THE ATROCITY of 58 asylum seekers suffocated in a truckload of tomatoes at the port of Dover, England, could happen here. It mixed globalization with despair.
X-rays have found smuggled humans in containers aboard ships at U.S. ports and on the road from Mexico. Last December, when the Coast Guard seized a tramp steamer with 249 Chinese migrants packed in the hold, the smugglers tried to sink the ship.
Cuban and Haitian boat people are dying at sea. Desperate Chinese migrants pay up to $30,000 each, and many are enslaved in sweatshops to pay the debt.
Destination countries are becoming less hospitable. The politics of immigration is getting ugly.
Britain, traditionally hospitable to refugees from persecution, had more than 75,000 applications for asylum last year, up from 49,000 in 1998. The authorities determine most to be economic migrants, ineligible for admission. Because many melt into the population, William Hague, leader of the opposition Conservative Party, proposes to lock them up until a determination is made.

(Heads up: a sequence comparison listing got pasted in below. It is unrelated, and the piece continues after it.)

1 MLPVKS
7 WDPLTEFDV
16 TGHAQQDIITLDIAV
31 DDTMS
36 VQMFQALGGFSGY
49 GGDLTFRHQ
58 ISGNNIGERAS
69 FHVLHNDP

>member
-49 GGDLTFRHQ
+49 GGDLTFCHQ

President Clinton last year proclaimed the U.S. right to search vessels up to 24 nautical miles offshore, up from 12. Britain in April enacted a $3,000 fine on truck drivers caught trying to smuggle persons. With 4,000 trucks a day landing from ferries at Dover, the search is not easy. Australia last year added X-rays to the effort to stop Indonesian boats from smuggling Middle Eastern and South Asian migrants to its north coast.
In an overpopulated, shrinking world, the problem will only get worse as welcome mats are withdrawn and the temptation to flee poverty -- or to profit from those who try -- will increase.
Finding the right policies will vex every government of a prosperous country. But cooperating to stamp out the brutal smuggling trade is vital. There can be no controversy about that.
A start would be to capture those responsible for the 58 fatalities at Dover. That was mass murder in the commission of felonies, and must be treated as such.